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dc.contributor.authorSmith, Clare M
dc.contributor.authorBaker, Richard E
dc.contributor.authorProulx, Megan K
dc.contributor.authorMishra, Bibhuti B
dc.contributor.authorLong, Jarukit E
dc.contributor.authorPark, Sae Woong
dc.contributor.authorLee, Ha-Na
dc.contributor.authorKiritsy, Michael C
dc.contributor.authorBellerose, Michelle M
dc.contributor.authorOlive, Andrew J
dc.contributor.authorMurphy, Kenan C
dc.contributor.authorPapavinasasundaram, Kadamba
dc.contributor.authorBoehm, Frederick J
dc.contributor.authorReames, Charlotte J
dc.contributor.authorMeade, Rachel K
dc.contributor.authorHampton, Brea K
dc.contributor.authorLinnertz, Colton L
dc.contributor.authorShaw, Ginger D
dc.contributor.authorHock, Pablo
dc.contributor.authorBell, Timothy A
dc.contributor.authorEhrt, Sabine
dc.contributor.authorSchnappinger, Dirk
dc.contributor.authorPardo-Manuel de Villena, Fernando
dc.contributor.authorFerris, Martin T
dc.contributor.authorIoerger, Thomas R
dc.contributor.authorSassetti, Christopher M
dc.date.accessioned2023-07-11T17:51:50Z
dc.date.available2023-07-11T17:51:50Z
dc.date.issued2022-02-03
dc.identifier.citationSmith CM, Baker RE, Proulx MK, Mishra BB, Long JE, Park SW, Lee HN, Kiritsy MC, Bellerose MM, Olive AJ, Murphy KC, Papavinasasundaram K, Boehm FJ, Reames CJ, Meade RK, Hampton BK, Linnertz CL, Shaw GD, Hock P, Bell TA, Ehrt S, Schnappinger D, Pardo-Manuel de Villena F, Ferris MT, Ioerger TR, Sassetti CM. Host-pathogen genetic interactions underlie tuberculosis susceptibility in genetically diverse mice. Elife. 2022 Feb 3;11:e74419. doi: 10.7554/eLife.74419. PMID: 35112666; PMCID: PMC8846590.en_US
dc.identifier.eissn2050-084X
dc.identifier.doi10.7554/eLife.74419en_US
dc.identifier.pmid35112666
dc.identifier.urihttp://hdl.handle.net/20.500.14038/52270
dc.description.abstractThe outcome of an encounter with Mycobacterium tuberculosis (Mtb) depends on the pathogen's ability to adapt to the variable immune pressures exerted by the host. Understanding this interplay has proven difficult, largely because experimentally tractable animal models do not recapitulate the heterogeneity of tuberculosis disease. We leveraged the genetically diverse Collaborative Cross (CC) mouse panel in conjunction with a library of Mtb mutants to create a resource for associating bacterial genetic requirements with host genetics and immunity. We report that CC strains vary dramatically in their susceptibility to infection and produce qualitatively distinct immune states. Global analysis of Mtb transposon mutant fitness (TnSeq) across the CC panel revealed that many virulence pathways are only required in specific host microenvironments, identifying a large fraction of the pathogen's genome that has been maintained to ensure fitness in a diverse population. Both immunological and bacterial traits can be associated with genetic variants distributed across the mouse genome, making the CC a unique population for identifying specific host-pathogen genetic interactions that influence pathogenesis.en_US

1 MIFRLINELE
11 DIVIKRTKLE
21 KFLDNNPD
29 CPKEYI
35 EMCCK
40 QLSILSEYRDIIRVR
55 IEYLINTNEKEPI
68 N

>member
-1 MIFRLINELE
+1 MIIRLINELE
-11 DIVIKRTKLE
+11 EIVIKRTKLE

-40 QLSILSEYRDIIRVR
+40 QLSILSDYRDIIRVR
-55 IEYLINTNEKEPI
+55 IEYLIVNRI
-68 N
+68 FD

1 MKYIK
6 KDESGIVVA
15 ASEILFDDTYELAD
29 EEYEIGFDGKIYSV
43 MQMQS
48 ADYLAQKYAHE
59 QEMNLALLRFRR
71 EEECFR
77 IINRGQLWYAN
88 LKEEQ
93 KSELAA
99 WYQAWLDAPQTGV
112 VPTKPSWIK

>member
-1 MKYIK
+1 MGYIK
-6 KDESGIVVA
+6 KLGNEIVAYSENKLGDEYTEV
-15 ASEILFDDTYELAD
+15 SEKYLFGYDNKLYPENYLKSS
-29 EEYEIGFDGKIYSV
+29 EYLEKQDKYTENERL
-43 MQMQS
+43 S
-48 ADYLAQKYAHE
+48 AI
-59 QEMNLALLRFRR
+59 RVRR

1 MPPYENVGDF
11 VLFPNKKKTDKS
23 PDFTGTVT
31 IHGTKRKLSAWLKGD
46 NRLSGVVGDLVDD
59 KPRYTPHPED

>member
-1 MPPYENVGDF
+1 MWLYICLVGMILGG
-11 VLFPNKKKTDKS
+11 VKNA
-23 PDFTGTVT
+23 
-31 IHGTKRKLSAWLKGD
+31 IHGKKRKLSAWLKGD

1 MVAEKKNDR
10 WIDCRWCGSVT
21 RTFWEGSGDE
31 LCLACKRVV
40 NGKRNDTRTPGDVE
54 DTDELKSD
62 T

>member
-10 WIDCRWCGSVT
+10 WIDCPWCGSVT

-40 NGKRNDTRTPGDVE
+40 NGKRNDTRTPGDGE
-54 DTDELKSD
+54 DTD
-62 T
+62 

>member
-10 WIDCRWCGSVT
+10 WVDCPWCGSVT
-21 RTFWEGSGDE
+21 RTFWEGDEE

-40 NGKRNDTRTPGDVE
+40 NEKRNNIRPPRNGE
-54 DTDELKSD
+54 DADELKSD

dc.language.isoenen_US
dc.relationThis article is based on a previously available preprint in bioRxiv, https://doi.org/10.1101/2020.12.01.405514en_US
dc.relation.ispartofeLifeen_US
dc.relation.urlhttps://doi.org/10.7554/elife.74419en_US
dc.rightsCopyright Smith et al. This article is distributed under the terms of the Creative Commons Attribution License, which permits unrestricted use and redistribution provided that the original author and source are credited.; Attribution 4.0 Internationalen_US
dc.rights.urihttp://creativecommons.org/licenses/by/4.0/*
dc.subjectTnSeqen_US
dc.subjectcollaborative crossen_US
dc.subjectgeneticsen_US
dc.subjectgenomicsen_US
dc.subjecthost-pathogen interactionsen_US
dc.subjectinfectious diseaseen_US
dc.subjectmicrobiologyen_US
dc.subjectmouseen_US
dc.subjectmouse modelsen_US
dc.subjectsystems geneticsen_US
dc.subjecttuberculosisen_US
dc.titleHost-pathogen genetic interactions underlie tuberculosis susceptibility in genetically diverse miceen_US
dc.typeJournal Articleen_US
dc.source.journaltitleeLife
dc.source.volume11
dc.source.countryUnited States
dc.source.countryUnited States
dc.source.countryUnited States
dc.source.countryUnited States
dc.source.countryUnited States
dc.source.countryUnited States
dc.source.countryEngland
dc.identifier.journaleLife
refterms.dateFOA2023-07-11T17:51:54Z
dc.contributor.departmentMicrobiology and Physiological Systemsen_US


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Copyright Smith et al. This article is distributed under the terms of the Creative Commons Attribution License, which permits unrestricted use and redistribution provided that the original author and source are credited.; Attribution 4.0 International
Except where otherwise noted, this item's license is described as Copyright Smith et al. This article is distributed under the terms of the Creative Commons Attribution License, which permits unrestricted use and redistribution provided that the original author and source are credited.; Attribution 4.0 International